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Among the 67 patients who had transmetatarsal amputation for neuropathy or infection (Group I) there were only 5 late failures requiring reamputation. Twenty-two of this group are known to be dead of causes not related to this surgery, and 29 are known to be well and using the foot—many of them well beyond the 5-year period.
The arterial insufficiency group numbered 366, were older, and stayed longer in the hospital than Group I. Approximately one-third of these failed eventually. The incidence of failure was more closely related to the evaluation of the collateral circulation by the venous filling time and by other means than to the presence or absence of a popliteal pulse. Of course, only a few had pedal pulses. Sixty-one per cent of those who lived for 3 years had healed stumps at the end of that period, and 50 per cent of those who lived 5 years were similarly fortunate. The majority of failures occurred immediately postoperatively.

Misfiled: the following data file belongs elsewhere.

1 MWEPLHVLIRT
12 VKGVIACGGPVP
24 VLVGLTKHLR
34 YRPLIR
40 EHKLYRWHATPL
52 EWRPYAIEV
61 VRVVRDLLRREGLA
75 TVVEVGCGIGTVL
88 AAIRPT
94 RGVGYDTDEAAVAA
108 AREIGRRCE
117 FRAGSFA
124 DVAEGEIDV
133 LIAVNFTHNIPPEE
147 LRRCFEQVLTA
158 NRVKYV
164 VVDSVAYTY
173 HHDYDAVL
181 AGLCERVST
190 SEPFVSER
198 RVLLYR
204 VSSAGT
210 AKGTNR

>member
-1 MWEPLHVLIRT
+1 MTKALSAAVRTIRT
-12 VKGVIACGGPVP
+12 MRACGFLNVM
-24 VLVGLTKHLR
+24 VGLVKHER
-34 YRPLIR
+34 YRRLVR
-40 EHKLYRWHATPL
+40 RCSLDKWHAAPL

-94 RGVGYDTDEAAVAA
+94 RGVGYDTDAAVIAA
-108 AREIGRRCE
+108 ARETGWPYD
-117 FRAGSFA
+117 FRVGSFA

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- The Circulatory Disturbances of the Extremities.in: W. B. Saunders Co, Philadelphia, Pa1924: 163
- Transmetatarsal Amputation for Infection or Gangrene in Patients With Diabetes Mellitus.Ann. Surg. 1949; 130: 826-842
☆Read at the tenth annual meeting of the Society for Vascular Surgery, Chicago, Ill., June 10, 1956.
© 1957 Published by Elsevier Inc.